Versailles #71: Relegating Russia
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There was nothing simple about the allied policy towards Russia. The adventures of William C. Bullitt and a failed conference at Prinkipo were all the allies had to show for their attempts to fix Russia, which meant ridding the world of the Bolsheviks. Of course, the allies also had considerable forces of their own in the different Russian fronts, in the Northern theatre based at Archangel, in the South near the Crimea and in Siberia at Omsk. This latter theatre contained the base of one Admiral Alexander Kolchak, and on 26th May 1919, the finishing touches had finally been put on a document of incredible significance. The allies, it seemed, were willing to recognise Kolchak's government as THE government of Russia!
This was nothing less than a declaration of war on the Bolsheviks, but if you asked Lenin, he would have said without much of an effort, that the allies were at war with the Bolsheviks anyway. The impetus behind making their pro-Kolchak policy official was the successive military triumphs of his regime. The problem was, in spite of what the big three might have thought, these triumphs were very impressive, but they had been impressive a month ago. In the space of that month, while the German treaty was handed over, the Italians were peeved and the Greeks landed, a great deal had changed. This period of change was not felt in Paris though, because the big three were steadily informed of the situation. Who supplied their information? The very faction they wished to see come out on top, Admiral Kolchak.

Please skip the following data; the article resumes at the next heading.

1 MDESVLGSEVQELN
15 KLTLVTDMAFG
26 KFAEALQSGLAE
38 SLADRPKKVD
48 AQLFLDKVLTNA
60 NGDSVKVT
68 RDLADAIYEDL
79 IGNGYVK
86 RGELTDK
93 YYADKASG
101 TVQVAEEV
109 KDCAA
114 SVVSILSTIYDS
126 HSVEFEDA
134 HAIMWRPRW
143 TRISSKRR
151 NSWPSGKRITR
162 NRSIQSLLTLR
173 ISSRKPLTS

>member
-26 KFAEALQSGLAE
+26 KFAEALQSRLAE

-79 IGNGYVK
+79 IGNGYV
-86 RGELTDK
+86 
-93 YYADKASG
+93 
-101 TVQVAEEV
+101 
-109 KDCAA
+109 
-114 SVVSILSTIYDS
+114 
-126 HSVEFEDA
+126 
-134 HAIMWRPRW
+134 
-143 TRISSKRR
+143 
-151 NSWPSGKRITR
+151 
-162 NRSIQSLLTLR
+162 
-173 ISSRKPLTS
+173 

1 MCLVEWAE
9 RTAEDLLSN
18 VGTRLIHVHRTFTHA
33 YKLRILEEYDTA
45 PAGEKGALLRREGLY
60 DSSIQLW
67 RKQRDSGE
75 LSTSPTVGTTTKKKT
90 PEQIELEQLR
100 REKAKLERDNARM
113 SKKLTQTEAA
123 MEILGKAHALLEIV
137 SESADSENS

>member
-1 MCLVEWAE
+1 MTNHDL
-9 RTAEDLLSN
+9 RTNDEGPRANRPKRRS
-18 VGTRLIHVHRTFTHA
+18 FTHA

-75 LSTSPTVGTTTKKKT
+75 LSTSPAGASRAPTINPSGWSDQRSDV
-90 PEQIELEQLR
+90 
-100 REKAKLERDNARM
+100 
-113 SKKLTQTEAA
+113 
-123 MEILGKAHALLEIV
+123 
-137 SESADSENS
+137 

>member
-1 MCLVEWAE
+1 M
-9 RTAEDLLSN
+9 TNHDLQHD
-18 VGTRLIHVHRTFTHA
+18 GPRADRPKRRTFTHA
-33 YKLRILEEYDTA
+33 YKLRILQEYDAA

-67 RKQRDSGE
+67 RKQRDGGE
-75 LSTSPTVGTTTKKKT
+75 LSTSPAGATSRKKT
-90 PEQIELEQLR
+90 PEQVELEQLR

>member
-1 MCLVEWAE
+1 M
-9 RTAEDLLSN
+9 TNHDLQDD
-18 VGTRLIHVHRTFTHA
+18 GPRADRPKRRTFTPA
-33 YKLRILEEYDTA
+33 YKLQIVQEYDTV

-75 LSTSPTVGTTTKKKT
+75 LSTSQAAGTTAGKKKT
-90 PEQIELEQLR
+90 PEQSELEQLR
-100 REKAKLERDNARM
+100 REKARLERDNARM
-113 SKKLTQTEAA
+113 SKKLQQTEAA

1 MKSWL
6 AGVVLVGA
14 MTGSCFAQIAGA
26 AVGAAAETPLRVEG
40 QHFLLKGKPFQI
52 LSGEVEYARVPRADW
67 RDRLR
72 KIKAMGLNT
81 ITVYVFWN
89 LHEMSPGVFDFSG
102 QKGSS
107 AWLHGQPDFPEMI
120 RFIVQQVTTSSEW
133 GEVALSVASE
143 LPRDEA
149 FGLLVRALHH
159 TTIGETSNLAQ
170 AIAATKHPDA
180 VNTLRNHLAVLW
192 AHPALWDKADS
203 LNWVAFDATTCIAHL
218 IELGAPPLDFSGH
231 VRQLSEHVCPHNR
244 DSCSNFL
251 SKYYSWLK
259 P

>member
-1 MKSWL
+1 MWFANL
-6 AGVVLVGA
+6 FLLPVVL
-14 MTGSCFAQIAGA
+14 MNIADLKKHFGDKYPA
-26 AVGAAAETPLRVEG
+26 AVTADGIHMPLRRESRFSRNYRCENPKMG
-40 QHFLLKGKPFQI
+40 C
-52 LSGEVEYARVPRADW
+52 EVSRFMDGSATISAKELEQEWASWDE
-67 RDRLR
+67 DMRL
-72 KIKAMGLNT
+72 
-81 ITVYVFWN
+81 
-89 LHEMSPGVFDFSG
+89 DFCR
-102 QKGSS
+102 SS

This produced a tragic situation whereby allied help, such as it was, came far too late to make any difference. The allied recognition of Kolchak, while it was effective in bolstering the morale of him and his men, did not have much of a material impact. The allies, in other words, had moved too slowly, and not done enough, to make any difference. This was, in many respects, the story of the big three's life in the Peace Conference. In addition to their recognition of Kolchak though, the allies forwarded EIGHT demands (not seven as I say here, before going on to list eight...oops!) which Kolchak would have to adhere to if his regime was to enjoy allied support. Kolchak agreed with the terms - what did he have to lose after all, when his forces were on the backfoot, and allied help was so desperately needed? In the end, the allies treated the Russian front the same as they treated the Turkish, Eastern European, African, Middle Eastern and indeed the German front - they acted too slowly, with inadequate information, and made a giant mess in the process. We live with the consequences of their mess today, so why not have a listen and see just how much stuff you can blame the big three for today?!
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